Rhode Island Receives $398,000 to Expand Program to Test School Drinking Water for Lead
BOSTON (Oct. 28, 2021) – The U.S. Environmental Protection Agency has awarded the State of Rhode Island $398,000 to help implement their program to test for lead in school drinking water. This funding was awarded to the Rhode Island Department of Health (RI DOH) through the voluntary Water Infrastructure Improvements for the Nation (WIIN Act) Lead Testing in School and Childcare Program Drinking Water Grant program.
"Understanding where exposure to lead occurs is a critical first step in reducing blood-lead rates in children," said EPA New England Acting Regional Administrator Deborah Szaro. "EPA's WIIN Act Lead Testing in School and Childcare Drinking Water Grant is a terrific resource for states like Rhode Island to uncover and fix potential sources of lead in drinking water."
"Health starts in our communities: in the places where we live, in the places where our kids learning, in the air that we breathe, and in the water that we drink. Ensuring safe and healthy drinking water is a core function of public health," said Seema Dixit, the Director of the Rhode Island Department of Health's Division of Environmental Health. "We are very grateful to the EPA for their partnership and support and look forward to working with schools and childcare facilities throughout the state on this critical work."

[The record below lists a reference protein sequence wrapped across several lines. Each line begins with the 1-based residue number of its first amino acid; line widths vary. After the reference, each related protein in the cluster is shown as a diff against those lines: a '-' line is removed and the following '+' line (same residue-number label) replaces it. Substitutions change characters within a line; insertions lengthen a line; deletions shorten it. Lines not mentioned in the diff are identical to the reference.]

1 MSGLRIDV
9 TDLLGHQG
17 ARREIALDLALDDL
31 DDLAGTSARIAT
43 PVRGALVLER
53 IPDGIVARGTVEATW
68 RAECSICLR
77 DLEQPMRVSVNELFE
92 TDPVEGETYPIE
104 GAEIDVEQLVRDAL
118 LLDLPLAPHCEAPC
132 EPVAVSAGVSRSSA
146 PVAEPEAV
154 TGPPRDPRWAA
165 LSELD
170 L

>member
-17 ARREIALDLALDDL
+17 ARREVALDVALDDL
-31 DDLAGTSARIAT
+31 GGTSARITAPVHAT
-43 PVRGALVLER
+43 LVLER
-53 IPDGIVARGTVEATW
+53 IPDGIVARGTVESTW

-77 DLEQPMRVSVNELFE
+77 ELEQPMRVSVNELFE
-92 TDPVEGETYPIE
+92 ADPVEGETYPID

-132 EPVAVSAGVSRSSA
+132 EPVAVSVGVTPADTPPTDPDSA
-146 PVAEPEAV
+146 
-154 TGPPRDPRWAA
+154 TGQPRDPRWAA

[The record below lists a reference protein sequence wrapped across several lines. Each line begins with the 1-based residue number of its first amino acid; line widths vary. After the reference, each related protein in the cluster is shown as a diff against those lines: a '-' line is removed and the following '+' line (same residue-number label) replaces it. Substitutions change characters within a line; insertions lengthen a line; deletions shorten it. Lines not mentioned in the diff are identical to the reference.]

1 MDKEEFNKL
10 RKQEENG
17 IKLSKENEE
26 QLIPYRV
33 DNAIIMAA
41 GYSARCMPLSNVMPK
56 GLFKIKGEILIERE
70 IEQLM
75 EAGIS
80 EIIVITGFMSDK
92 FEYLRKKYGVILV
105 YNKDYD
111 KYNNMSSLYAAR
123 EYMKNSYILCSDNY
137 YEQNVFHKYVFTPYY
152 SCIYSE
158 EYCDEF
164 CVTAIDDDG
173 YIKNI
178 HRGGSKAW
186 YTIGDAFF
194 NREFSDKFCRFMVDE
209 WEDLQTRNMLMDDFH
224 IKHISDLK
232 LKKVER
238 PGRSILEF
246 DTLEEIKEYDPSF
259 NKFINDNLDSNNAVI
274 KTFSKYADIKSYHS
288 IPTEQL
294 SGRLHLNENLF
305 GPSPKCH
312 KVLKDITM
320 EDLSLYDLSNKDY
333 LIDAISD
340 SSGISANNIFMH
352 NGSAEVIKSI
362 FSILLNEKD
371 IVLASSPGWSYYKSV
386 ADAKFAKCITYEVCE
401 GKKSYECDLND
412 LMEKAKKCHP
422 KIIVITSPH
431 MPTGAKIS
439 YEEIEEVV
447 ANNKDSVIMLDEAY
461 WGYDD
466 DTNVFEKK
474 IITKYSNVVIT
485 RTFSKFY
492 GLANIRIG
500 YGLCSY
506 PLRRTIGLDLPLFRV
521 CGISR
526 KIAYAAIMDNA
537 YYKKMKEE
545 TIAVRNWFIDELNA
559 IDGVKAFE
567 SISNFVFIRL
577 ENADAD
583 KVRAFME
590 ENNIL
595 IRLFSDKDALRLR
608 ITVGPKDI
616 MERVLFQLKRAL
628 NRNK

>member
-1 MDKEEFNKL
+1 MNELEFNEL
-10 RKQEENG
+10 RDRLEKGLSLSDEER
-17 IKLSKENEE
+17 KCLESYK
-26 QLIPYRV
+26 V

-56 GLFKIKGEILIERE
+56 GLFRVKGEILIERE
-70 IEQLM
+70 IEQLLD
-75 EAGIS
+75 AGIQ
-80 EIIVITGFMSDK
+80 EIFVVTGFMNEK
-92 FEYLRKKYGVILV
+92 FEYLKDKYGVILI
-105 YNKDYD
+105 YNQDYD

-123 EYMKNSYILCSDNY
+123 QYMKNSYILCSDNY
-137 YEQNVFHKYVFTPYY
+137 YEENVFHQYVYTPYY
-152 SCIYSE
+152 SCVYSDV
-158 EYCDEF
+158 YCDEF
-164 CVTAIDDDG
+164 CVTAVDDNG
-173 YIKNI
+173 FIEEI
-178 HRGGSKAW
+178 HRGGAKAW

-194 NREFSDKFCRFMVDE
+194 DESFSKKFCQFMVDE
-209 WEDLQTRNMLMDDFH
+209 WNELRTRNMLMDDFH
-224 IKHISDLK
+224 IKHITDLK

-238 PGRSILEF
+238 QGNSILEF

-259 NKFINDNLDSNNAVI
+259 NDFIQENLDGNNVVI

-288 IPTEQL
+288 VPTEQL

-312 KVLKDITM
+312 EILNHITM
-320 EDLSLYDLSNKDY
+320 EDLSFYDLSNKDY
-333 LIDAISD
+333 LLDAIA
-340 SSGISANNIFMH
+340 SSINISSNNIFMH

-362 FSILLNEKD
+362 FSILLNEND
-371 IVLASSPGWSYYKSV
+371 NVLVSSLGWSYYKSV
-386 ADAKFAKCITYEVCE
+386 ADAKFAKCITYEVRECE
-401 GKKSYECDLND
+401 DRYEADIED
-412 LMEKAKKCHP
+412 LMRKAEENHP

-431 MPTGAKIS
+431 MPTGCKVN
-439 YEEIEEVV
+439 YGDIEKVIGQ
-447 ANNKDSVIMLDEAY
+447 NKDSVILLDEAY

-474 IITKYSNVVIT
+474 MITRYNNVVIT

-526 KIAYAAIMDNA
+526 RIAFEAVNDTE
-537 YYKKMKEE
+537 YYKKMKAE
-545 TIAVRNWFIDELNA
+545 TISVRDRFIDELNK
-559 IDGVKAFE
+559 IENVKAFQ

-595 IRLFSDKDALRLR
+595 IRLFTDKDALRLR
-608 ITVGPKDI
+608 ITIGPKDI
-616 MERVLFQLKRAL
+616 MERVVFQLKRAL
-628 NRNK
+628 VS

The WIIN Lead Testing in Schools and Childcare Program Grant was introduced in 2019 with $43.7 million in grant funds and was expanded in 2021 with an additional $26.5 million in grant funds to states, territories, and tribes nation-wide. Since 2019, EPA has awarded over $8.3 million to the New England states, of that $1,491,000 has gone to Rhode Island.
Rhode Island DOH is implementing a program to test for lead in drinking water in all its public schools and childcare facilities. Rhode Island has approximately 312 public schools and approximately 930 childcare facilities. They will use EPA's WIIN Act Funding to implement their program, which includes a plan for responding to results of testing conducted and addressing potential elevated lead where necessary. This plan includes action at sample sites with results above the state action level of 15 ppb. In addition, the plan includes the sampling post-remediation to ensure efforts to reduce lead levels were effective.
For more information on lead testing of drinking water: